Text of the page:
On the northwest coast of Zealand, Denmark’s largest island, lies a 15 km long peninsula known as Sjælllands Odde. In the center of this peninsula you’ll find Jesper Andersen and Kalatrong Aparatana’s organic farm.
Dubbed Birkemosegaard, the 500ac farm is home to a herd of 60 dairy cows, an apple orchard and a variety of vegetables and grains.
About 200ac is owned while the rest is rented. Cereals are grown on 200 hectares, crops with high economic value occupy 40 hectares and the rest is permanent pasture for grazing and forage for winter.
There are different soil types throughout the country, with sandy soils being the most common. 15ac along the coast has very low grass growth and is mainly used for heavy cattle grazing.
The farm has 30kw solar panels along with a 50kw wind turbine installed in the 1980s.
Proportional, the organic market in Denmark is the largest in the world, accounting for about 13 percent of the total retail food market, with more than 80 percent of Danish consumers purchasing organic food.
The market is growing, with dairy products, eggs, oatmeal, flour, carrots and bananas being the most popular items on the country’s organic consumer shopping list.
One third of a liter of milk purchased by Danish consumers is organic and 30pc of eggs produced are organic.
Birkemosegaard supplies organic vegetables to Noma and Geranium, the two best restaurants on the World’s 50 Best Restaurants in 2021 list. Both are in the Danish capital Copenhagen, just over an hour’s drive from the farm. .
Birkemosegaard translates directly into English as ‘birch swamp farm’; 10 farms in Denmark have this name.
Jesper and Kala in the farm with their 5 children Catharina, Angeli, Anton, Annika and Benjamin. They also enlist the help of farmers throughout the year.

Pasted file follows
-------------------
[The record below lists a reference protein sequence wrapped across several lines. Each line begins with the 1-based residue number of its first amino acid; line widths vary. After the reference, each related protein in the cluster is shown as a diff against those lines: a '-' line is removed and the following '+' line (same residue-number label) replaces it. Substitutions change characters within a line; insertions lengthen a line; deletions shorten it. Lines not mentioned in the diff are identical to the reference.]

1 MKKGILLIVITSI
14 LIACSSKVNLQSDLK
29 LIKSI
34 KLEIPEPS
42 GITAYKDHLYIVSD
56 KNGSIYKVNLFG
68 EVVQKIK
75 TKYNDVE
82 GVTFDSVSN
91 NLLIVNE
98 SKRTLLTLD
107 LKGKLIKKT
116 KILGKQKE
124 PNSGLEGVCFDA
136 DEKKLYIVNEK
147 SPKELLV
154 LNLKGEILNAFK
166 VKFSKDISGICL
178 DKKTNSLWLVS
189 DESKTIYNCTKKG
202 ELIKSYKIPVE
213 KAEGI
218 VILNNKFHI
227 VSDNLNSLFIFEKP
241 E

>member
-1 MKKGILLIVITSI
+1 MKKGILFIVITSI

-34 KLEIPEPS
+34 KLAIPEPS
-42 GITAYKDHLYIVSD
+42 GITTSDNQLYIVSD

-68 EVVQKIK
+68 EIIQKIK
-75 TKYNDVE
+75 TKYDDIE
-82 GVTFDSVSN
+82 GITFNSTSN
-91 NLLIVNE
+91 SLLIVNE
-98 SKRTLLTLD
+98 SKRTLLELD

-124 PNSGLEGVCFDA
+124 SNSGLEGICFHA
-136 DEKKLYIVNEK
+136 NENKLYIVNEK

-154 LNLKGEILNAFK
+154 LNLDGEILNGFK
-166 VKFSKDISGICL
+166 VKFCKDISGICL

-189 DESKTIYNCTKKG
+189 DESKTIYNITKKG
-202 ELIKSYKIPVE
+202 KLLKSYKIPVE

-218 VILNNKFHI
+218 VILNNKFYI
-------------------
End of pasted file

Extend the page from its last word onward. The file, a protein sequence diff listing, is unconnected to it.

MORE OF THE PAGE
Originally from Thailand, Kalatrong came to Denmark to work on a farm in 1991, after working in Norway as a research student. As soon as Jesper took over the farm from his parents in 1992, Kalatrong arrived at Birkemosegaard as an exchange student.
The farm has been owned by the Andersen family for four generations since 1906 and has been operated biologically and organically since 1968.
In 68, the dairy herd consisted of 35 cows, just over 30. Jesper’s parents Tove and Svend had previously used artificial fertilizers because the farm had a high stocking rate.
In the mid-60s, Jesper’s parents sprayed with anti-lice spray in a beet field. Pregnant cows crossed the fence and ate beets that had been sprayed, and then suffered miscarriages.
This experience and concern for groundwater and the environment in general led them to decide to stop using artificial pesticides and fertilizers.
“In life, you always have to go hand in hand with work. My parents had been farming traditionally for years before deciding the farm had to be run on biological principles,” says Jesper.
“You have to have a job where you’re happy and I’m lucky enough to love what I do and how we do it.”
In 2000, Birkemosegaard switched from expressing milk to a breastfed infant. Many organic dairy farms converted that year because of an oversupply of organic milk in Denmark and Jesper could not guarantee that his milk would be collected; he was then kept.
The suckling pig herd includes crosses between several breeds, such as the Danish Red, Limousin, Red Angus, Hereford and Galloway. Heifers were mated to a Galloway bull and heifers were mated to a Salers bull, both for ease of calving.
“Agility is also very important to me. I wanted to have calm animals on the farm that I could walk through without causing much disturbance,” says Jesper.
“Avoiding danger to both animals and humans is a top priority. In the past a lot of cows had horns but now I only raise those that have been polled.”
In the past, Jesper performed slaughter on the farm, but now all animals are slaughtered in an abattoir 20 minutes away.
“All of our cuts are made by an organic butcher, and Kalatrong checks each piece, sorting out which meat should be minced,” he said. “That’s why we can always guarantee high quality.